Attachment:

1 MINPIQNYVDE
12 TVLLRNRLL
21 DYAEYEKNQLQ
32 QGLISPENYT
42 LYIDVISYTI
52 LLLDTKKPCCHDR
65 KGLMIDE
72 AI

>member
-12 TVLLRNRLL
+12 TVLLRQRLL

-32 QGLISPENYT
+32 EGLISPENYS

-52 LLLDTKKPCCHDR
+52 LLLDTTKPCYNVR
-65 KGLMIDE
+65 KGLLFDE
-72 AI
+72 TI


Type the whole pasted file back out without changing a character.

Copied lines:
1 MINPIQNYVDE
12 TVLLRNRLL
21 DYAEYEKNQLQ
32 QGLISPENYT
42 LYIDVISYTI
52 LLLDTKKPCCHDR
65 KGLMIDE
72 AI

>member
-12 TVLLRNRLL
+12 TVLLRQRLL

-32 QGLISPENYT
+32 EGLISPENYS

-52 LLLDTKKPCCHDR
+52 LLLDTTKPCYNVR
-65 KGLMIDE
+65 KGLLFDE
-72 AI
+72 TI